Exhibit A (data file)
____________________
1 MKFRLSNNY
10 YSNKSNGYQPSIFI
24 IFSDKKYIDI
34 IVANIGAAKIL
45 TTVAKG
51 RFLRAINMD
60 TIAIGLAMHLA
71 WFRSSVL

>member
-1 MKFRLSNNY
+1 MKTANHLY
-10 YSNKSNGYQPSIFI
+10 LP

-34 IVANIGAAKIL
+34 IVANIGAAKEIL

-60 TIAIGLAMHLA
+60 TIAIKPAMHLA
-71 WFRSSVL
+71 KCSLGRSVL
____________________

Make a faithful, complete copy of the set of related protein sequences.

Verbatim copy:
1 MKFRLSNNY
10 YSNKSNGYQPSIFI
24 IFSDKKYIDI
34 IVANIGAAKIL
45 TTVAKG
51 RFLRAINMD
60 TIAIGLAMHLA
71 WFRSSVL

>member
-1 MKFRLSNNY
+1 MKTANHLY
-10 YSNKSNGYQPSIFI
+10 LP

-34 IVANIGAAKIL
+34 IVANIGAAKEIL

-60 TIAIGLAMHLA
+60 TIAIKPAMHLA
-71 WFRSSVL
+71 KCSLGRSVL